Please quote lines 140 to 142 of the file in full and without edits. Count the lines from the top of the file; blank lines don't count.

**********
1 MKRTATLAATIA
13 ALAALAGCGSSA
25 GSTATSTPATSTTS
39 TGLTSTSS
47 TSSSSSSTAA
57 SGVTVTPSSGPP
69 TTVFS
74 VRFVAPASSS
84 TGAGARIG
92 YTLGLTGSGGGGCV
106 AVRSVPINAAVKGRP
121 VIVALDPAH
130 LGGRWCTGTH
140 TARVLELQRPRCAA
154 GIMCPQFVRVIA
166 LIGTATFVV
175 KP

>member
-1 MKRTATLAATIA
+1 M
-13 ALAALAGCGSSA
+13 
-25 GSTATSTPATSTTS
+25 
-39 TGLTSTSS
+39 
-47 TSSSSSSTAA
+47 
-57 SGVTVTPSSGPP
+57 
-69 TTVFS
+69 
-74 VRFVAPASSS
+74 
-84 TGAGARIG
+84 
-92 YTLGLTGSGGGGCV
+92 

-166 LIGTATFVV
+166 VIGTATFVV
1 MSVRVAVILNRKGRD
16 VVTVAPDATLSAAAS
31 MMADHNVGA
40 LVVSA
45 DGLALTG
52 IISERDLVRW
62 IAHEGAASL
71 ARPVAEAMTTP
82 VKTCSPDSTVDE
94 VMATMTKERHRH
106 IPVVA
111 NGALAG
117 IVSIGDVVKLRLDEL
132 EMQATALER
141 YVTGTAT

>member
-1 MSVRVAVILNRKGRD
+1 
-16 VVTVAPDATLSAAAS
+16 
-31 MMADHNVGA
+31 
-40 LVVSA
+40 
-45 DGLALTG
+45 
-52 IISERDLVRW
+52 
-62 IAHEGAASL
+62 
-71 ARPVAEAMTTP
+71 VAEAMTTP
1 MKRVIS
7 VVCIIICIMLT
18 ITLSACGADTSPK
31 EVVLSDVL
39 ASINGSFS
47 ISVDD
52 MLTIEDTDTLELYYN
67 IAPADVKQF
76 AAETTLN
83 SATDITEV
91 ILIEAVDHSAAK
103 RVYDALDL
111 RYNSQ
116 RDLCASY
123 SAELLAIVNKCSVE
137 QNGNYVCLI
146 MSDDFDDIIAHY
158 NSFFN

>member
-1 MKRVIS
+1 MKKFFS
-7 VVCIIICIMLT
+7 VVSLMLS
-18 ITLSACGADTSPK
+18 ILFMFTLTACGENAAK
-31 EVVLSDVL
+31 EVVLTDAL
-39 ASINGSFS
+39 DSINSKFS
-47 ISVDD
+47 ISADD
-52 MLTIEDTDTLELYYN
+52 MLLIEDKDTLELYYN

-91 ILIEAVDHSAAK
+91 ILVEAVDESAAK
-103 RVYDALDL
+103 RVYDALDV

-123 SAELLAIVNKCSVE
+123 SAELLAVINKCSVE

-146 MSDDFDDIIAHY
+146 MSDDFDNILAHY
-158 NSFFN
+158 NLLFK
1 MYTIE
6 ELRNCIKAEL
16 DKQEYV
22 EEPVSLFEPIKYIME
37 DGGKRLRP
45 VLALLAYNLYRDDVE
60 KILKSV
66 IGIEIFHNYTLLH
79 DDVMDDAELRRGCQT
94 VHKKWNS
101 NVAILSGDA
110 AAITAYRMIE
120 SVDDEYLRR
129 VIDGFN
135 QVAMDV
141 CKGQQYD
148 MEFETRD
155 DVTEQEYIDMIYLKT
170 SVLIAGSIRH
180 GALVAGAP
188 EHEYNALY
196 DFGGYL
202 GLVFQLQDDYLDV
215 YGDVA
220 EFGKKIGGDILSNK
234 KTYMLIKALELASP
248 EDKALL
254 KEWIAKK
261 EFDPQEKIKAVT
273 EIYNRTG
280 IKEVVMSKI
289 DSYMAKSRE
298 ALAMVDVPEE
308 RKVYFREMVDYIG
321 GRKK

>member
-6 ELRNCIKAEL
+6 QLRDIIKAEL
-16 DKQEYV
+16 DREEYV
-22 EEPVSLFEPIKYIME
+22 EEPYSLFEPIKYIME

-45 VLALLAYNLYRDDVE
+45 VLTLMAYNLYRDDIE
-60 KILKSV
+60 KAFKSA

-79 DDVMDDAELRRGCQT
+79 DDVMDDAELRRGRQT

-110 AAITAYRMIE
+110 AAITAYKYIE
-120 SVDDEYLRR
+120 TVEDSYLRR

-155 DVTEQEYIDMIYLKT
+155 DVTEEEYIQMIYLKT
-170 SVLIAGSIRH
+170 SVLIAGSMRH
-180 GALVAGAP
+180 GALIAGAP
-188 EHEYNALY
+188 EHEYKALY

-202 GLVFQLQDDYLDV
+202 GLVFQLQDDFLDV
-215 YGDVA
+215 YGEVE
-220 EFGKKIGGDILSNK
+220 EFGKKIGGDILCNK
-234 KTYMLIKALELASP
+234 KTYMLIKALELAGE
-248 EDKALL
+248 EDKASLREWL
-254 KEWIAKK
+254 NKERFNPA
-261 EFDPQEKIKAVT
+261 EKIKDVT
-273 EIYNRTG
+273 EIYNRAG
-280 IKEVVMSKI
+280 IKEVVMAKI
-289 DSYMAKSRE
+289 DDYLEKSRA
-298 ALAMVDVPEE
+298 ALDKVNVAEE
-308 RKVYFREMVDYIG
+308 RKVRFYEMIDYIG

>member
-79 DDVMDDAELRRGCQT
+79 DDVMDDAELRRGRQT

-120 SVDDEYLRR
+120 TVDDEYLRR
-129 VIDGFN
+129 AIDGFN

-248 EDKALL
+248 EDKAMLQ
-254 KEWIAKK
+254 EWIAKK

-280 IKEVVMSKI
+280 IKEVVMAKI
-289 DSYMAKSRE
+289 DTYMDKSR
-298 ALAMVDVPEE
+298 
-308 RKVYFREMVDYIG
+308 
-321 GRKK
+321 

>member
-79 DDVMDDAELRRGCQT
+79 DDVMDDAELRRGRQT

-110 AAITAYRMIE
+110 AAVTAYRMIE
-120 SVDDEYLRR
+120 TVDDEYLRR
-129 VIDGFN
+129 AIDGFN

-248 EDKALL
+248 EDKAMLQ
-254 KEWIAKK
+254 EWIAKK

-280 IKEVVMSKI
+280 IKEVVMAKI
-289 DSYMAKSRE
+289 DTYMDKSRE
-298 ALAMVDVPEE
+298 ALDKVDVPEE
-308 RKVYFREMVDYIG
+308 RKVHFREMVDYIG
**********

220 EFGKKIGGDILSNK
234 KTYMLIKALELASP
248 EDKALL